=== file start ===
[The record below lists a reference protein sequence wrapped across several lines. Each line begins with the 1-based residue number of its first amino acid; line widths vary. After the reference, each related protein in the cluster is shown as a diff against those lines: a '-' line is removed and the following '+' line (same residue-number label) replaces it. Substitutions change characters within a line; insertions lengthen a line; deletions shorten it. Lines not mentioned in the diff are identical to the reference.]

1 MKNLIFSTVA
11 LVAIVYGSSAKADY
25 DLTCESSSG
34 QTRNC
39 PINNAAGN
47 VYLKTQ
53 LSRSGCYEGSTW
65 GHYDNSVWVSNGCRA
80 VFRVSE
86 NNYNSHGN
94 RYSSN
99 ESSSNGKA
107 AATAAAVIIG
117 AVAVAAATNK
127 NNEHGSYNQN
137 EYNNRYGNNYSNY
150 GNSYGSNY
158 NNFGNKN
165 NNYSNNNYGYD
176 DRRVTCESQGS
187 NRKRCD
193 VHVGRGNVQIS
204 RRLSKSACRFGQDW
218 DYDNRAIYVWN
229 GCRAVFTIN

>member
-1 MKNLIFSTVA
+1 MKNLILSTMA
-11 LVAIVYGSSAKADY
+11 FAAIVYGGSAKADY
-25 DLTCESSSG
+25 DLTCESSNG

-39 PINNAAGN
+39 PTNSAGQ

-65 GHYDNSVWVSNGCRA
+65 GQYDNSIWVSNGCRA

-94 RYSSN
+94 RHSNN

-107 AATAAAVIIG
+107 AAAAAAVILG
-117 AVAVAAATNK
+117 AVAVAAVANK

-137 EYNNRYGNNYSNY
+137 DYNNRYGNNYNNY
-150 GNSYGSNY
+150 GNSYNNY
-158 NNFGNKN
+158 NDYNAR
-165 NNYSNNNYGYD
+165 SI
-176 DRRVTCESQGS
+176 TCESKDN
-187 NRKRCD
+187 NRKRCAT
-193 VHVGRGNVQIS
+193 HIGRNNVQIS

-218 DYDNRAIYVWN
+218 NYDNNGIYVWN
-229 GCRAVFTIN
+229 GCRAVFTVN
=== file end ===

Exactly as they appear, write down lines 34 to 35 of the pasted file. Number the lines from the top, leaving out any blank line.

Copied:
-39 PINNAAGN
+39 PTNSAGQ